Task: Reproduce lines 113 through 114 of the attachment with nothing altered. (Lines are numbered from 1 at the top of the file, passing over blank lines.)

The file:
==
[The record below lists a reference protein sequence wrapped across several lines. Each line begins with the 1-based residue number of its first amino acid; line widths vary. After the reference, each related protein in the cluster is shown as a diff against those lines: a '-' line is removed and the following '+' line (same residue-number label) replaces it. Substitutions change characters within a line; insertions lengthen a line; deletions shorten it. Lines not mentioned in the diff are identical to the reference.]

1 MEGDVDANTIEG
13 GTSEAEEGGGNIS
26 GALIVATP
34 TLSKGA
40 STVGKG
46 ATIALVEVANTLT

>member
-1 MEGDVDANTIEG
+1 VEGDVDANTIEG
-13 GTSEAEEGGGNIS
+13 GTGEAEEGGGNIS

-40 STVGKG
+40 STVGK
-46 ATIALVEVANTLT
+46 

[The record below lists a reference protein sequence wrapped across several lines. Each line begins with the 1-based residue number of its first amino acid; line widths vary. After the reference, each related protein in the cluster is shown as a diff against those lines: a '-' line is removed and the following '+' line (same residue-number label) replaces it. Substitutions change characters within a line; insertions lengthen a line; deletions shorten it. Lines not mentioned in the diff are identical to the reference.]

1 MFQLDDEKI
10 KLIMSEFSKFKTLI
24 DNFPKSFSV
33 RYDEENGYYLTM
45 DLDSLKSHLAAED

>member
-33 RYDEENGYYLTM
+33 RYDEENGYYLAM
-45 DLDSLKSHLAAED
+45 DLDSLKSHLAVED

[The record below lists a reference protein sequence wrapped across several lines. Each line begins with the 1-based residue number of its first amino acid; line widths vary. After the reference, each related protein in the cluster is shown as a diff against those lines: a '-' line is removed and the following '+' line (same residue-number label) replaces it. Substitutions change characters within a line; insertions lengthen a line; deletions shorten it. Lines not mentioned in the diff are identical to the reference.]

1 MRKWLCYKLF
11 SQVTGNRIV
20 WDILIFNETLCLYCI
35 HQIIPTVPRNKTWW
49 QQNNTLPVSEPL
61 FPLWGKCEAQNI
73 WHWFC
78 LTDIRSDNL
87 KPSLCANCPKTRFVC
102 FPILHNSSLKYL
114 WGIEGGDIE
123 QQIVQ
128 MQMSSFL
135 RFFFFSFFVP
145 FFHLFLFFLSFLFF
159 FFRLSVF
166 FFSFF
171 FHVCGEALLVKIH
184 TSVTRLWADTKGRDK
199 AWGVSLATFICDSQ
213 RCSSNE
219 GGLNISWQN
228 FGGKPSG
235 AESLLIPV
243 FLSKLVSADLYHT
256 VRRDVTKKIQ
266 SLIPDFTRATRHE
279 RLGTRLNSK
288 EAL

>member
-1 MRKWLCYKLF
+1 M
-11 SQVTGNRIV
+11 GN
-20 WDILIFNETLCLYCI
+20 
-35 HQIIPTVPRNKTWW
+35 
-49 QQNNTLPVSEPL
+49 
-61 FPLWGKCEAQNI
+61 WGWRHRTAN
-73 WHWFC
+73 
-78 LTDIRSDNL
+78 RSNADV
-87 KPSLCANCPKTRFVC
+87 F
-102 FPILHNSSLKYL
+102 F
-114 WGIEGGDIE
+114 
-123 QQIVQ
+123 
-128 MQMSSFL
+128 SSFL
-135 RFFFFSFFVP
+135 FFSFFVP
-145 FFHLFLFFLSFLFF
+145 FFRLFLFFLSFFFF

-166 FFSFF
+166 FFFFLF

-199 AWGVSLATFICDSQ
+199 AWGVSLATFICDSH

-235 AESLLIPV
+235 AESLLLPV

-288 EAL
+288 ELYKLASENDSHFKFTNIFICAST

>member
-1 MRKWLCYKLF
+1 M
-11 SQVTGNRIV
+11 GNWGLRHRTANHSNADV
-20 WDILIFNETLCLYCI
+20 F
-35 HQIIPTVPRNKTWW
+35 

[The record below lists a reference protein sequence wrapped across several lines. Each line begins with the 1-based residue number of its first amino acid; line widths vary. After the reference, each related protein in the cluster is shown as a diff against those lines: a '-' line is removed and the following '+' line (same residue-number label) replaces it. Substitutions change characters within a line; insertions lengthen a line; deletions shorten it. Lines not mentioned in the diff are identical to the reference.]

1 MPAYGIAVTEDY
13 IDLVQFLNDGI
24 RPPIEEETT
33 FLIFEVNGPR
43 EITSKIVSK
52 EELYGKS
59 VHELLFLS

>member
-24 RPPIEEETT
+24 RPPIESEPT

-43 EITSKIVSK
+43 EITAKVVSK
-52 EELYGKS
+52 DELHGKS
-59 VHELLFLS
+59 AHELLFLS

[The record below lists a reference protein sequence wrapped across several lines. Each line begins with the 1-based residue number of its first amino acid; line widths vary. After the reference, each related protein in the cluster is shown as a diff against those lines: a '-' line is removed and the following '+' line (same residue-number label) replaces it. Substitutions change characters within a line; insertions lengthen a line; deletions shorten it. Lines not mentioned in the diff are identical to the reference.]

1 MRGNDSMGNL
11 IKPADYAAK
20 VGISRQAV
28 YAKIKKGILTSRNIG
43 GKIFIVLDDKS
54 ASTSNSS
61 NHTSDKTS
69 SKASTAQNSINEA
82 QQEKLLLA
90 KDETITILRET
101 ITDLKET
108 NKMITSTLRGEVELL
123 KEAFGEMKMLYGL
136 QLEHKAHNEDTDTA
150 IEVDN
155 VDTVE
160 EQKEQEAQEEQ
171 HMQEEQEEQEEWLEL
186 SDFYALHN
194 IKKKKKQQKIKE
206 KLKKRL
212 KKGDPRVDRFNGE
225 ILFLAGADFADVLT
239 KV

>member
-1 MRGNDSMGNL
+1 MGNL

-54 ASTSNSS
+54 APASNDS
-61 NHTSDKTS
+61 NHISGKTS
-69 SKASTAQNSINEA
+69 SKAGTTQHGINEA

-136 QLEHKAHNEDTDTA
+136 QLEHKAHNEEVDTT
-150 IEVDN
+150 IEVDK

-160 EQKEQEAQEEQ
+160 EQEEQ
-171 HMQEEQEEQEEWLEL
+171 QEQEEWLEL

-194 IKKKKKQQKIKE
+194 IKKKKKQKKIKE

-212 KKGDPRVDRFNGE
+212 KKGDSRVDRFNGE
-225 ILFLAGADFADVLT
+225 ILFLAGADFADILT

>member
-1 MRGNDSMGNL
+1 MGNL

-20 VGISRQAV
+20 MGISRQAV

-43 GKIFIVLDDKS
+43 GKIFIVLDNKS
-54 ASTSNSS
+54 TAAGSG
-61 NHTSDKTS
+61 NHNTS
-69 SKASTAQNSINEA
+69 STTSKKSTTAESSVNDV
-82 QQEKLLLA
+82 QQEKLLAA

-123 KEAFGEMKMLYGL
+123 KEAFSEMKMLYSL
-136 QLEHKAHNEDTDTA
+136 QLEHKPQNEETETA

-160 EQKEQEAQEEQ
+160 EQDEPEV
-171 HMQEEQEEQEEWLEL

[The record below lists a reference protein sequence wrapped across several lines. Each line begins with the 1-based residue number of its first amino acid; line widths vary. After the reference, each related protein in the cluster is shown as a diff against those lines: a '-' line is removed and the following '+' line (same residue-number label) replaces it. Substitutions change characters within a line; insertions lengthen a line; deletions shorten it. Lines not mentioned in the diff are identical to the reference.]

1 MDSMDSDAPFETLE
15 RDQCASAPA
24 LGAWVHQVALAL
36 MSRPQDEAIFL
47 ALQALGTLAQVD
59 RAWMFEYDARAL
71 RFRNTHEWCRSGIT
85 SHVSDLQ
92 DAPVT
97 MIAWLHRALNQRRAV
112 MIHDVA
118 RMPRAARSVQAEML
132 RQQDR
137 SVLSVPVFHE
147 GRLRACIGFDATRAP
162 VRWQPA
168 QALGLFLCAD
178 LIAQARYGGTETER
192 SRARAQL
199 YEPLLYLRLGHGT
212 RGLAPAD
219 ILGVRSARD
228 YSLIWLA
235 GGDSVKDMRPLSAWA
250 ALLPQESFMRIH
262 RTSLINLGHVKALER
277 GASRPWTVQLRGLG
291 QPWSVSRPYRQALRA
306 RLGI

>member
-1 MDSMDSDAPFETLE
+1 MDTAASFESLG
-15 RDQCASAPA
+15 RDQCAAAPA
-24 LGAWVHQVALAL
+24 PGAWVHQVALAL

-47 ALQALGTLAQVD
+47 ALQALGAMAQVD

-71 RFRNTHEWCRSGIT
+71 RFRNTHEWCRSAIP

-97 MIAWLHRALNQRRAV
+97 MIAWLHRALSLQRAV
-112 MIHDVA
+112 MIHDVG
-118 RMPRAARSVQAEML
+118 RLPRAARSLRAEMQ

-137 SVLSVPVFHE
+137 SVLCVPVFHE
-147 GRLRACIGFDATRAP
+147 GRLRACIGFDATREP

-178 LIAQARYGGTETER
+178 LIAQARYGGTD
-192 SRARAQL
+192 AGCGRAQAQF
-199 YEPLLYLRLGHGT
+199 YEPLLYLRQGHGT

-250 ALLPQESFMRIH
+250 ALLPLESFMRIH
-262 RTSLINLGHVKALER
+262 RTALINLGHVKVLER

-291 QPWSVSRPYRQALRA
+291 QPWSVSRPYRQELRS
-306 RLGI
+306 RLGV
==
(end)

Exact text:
59 VHELLFLS

>member